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I have already read this webpage http://docs.jquery.com/Traversing/end but i am still clueless on what .end() actually does. How is it for and how do you use it. I am also reading a jquery book but it lightly glazes over .end() and does not give any examples of what its for. Can someone clearify?

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5 Answers 5

up vote 30 down vote accepted
$("body").find("span").css("border", "2px red solid");

vs

$("body").find("span").end().css("border", "2px red solid");

Execute these statements separately in Firebug console on this exact page, and notice how different the behaviors are. Basically, .end() tells it to go back to body after finding all spans, and apply the border to body, not the spans. If we don't have the .end() there, the jQuery code basically behaves normally and applies the .css() to our span elements inside of body.

BODY > SPAN > APPLY BORDER TO SPANS

with end() it becomes

BODY > SPAN > GO BACK TO BODY > APPLY BORDER TO BODY

The find() is a destructive operation, meaning it changes what elements are inside of your jquery objects array.

$('body')

our current element is body

$('body').find('span')

we used a destructive operation find() which changes our entire objects collection to be populated with spans inside of body, body is no longer in the collection

$('body').find('span').end()

because find is a "destructive" operation it reverts back to before we did .find(), basically un-does or ctrl-Z's the last thing that changed our jquery collection.

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It's in his question though. –  meder Nov 17 '09 at 0:40
    
...you're absolutely right. rescinded. Sheesh. –  Skeolan Nov 17 '09 at 0:44
    
find is not destructive. It just returns a new wrapped set. This new wrapped set has a reference to the original set that created it, that's all. –  Crescent Fresh Nov 17 '09 at 1:55
1  
@Josh Pearce - $('body') returns an array with body. $('body').find('span') would return an array with spans. it changed our original return when we used '.find' which is why they label it as a destructive operation. –  meder Nov 17 '09 at 2:40
1  
@Crescent Fresh "A 'destructive' operation is any operation that changes the set of matched jQuery elements, which means any Traversing function that returns a jQuery object - including add, andSelf, children, filter, find, map, next, nextAll, not, parent, parents, prev, prevAll, siblings, and slice - plus the clone, appendTo, prependTo, insertBefore, insertAfter, and replaceAll functions (from Manipulation)" –  meder Nov 17 '09 at 2:40
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It basically goes back to the parent set. For example:

$('.tree')
    .find('.branch')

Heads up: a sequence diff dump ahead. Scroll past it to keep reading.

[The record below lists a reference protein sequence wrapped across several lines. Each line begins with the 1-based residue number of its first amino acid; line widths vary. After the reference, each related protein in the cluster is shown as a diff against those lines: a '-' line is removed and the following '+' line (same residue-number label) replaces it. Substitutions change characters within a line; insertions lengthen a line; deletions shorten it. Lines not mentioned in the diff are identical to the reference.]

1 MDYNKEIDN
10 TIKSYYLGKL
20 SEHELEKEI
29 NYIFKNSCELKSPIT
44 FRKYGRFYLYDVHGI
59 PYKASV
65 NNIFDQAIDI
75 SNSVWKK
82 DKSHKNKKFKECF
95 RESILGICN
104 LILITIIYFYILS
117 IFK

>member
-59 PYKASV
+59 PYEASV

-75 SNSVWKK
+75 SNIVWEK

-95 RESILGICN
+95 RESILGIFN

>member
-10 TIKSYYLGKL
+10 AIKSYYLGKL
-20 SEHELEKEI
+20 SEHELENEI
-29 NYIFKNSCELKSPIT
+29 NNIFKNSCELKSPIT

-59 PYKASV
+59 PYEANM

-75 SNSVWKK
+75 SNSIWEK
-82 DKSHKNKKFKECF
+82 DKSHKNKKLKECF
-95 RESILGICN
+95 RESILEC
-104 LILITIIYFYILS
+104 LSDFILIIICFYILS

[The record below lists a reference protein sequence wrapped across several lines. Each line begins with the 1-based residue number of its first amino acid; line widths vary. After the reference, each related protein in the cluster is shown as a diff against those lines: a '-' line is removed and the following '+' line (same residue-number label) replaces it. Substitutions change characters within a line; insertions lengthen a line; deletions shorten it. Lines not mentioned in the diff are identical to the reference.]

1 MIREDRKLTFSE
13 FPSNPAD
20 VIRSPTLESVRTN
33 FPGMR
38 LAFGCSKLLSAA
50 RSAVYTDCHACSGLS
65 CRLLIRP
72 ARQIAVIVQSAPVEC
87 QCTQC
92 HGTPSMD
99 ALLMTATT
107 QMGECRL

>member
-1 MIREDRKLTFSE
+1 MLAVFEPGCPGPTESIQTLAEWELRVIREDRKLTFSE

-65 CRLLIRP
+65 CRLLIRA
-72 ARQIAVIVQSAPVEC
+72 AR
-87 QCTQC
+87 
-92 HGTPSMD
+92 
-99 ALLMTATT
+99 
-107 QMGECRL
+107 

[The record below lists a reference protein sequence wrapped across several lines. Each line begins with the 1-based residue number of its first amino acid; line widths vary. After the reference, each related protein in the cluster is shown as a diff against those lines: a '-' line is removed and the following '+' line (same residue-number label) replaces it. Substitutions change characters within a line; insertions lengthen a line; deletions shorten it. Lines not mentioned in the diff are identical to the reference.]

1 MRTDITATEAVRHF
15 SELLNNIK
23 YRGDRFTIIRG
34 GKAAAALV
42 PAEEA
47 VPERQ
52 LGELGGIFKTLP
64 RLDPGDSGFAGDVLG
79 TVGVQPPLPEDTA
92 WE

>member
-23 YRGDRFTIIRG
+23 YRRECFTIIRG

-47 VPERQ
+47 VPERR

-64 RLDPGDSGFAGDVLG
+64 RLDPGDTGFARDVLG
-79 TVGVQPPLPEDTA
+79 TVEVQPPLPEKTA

.find('.leaf')
        .addClass('tacks-onto-leaf')
        .end()
    .addClass('tacks-onto-branch')
    .end()
.addClass('tacks-onto-tree');
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5  
+1..Good explaination –  Luke101 Nov 17 '09 at 1:16
    
Wow! Indentation also helps logical ability of mind apart from visual ability –  iSid Jan 28 at 7:11
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It backs out the "scope" of a chained JQuery statement to the previous level.

Tags in jQuery object initially [$('P')]: P, P

Tags in jQuery object after find [$('P').find('SPAN')]: SPAN, SPAN, SPAN, SPAN, SPAN

Tags in jQuery object after end [$('P').find('SPAN').end()]: P, P

$('span')              //all <span> tags in the doc
  .find('#foo')          //all <span> with id foo
    .addClass('blinkyRed') //adds class blinkyRed <span id='foo'> 
  .end()                 //reverts scope to all <span> tags
.addClass('Bold')      //adds class Bold to all <span> tags
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It allows the current "scoping" to end and be re-defined. For example, lets say you have some HTML like:

<div id="people">
 <ul>
   <li>A</li>
   <li>B</li>
 </ul>
 <ul>
   <li>C</li>
   <li>D</li>
  </ul>
</div>

You could first select the parent by :

$('#people')

And modify the children ul elements like

#('#people').find('ul').css('border', '1px solid #f00')

But what happened if you wanted to continue to to edit the parent element (#people)? You could start a new finder $('#people') or just chain it to the first line, preceeded with an .end() to notify jQuery that you want to "close" the find() and scope the search back to the preceeding find (implicity the $('#people'), like so)

#('#people').find('ul').css('border', '1px solid #f00').end().css('border', '1px dashed #00f')

So that line would: grab all the child UL of #people, change their borders to red and then change the border of the parent #people element to dashed and blue.

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The following functions can be used to alter your jQuery selection, typically to make your selection more specific, or inclusive/exclusive:

add, andSelf, children, filter, find, map, next, nextAll, not, parent, parents, prev, prevAll, siblings, slice, clone, appendTo, prependTo, insertBefore, insertAfter, or replaceAll

.end() can be used to reset your selection back to your original set of elements, after having done some manipulation on the extended selection.

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